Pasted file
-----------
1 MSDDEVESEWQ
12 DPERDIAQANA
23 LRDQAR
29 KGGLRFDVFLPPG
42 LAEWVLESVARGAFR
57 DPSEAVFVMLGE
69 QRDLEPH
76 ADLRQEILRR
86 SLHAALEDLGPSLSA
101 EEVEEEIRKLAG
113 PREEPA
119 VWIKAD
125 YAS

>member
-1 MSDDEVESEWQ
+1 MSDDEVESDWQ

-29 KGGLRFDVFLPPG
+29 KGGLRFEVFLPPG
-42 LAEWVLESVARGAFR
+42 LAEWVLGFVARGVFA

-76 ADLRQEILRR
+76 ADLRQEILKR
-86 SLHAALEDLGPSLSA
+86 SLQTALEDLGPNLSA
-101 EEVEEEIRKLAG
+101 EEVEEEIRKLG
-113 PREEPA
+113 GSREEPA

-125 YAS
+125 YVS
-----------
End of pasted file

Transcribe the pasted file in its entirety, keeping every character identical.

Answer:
1 MSDDEVESEWQ
12 DPERDIAQANA
23 LRDQAR
29 KGGLRFDVFLPPG
42 LAEWVLESVARGAFR
57 DPSEAVFVMLGE
69 QRDLEPH
76 ADLRQEILRR
86 SLHAALEDLGPSLSA
101 EEVEEEIRKLAG
113 PREEPA
119 VWIKAD
125 YAS

>member
-1 MSDDEVESEWQ
+1 MSDDEVESDWQ

-29 KGGLRFDVFLPPG
+29 KGGLRFEVFLPPG
-42 LAEWVLESVARGAFR
+42 LAEWVLGFVARGVFA

-76 ADLRQEILRR
+76 ADLRQEILKR
-86 SLHAALEDLGPSLSA
+86 SLQTALEDLGPNLSA
-101 EEVEEEIRKLAG
+101 EEVEEEIRKLG
-113 PREEPA
+113 GSREEPA

-125 YAS
+125 YVS